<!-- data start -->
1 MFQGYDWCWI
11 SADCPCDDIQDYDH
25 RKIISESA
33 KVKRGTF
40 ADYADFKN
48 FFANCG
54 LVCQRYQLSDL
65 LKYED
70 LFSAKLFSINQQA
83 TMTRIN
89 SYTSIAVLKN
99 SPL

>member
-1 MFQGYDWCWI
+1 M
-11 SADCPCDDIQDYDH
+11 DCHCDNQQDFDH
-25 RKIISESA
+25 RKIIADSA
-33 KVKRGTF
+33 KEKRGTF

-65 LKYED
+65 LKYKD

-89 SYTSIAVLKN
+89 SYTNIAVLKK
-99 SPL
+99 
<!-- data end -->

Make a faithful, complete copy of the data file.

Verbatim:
1 MFQGYDWCWI
11 SADCPCDDIQDYDH
25 RKIISESA
33 KVKRGTF
40 ADYADFKN
48 FFANCG
54 LVCQRYQLSDL
65 LKYED
70 LFSAKLFSINQQA
83 TMTRIN
89 SYTSIAVLKN
99 SPL

>member
-1 MFQGYDWCWI
+1 M
-11 SADCPCDDIQDYDH
+11 DCHCDNQQDFDH
-25 RKIISESA
+25 RKIIADSA
-33 KVKRGTF
+33 KEKRGTF

-65 LKYED
+65 LKYKD

-89 SYTSIAVLKN
+89 SYTNIAVLKK
-99 SPL
+99 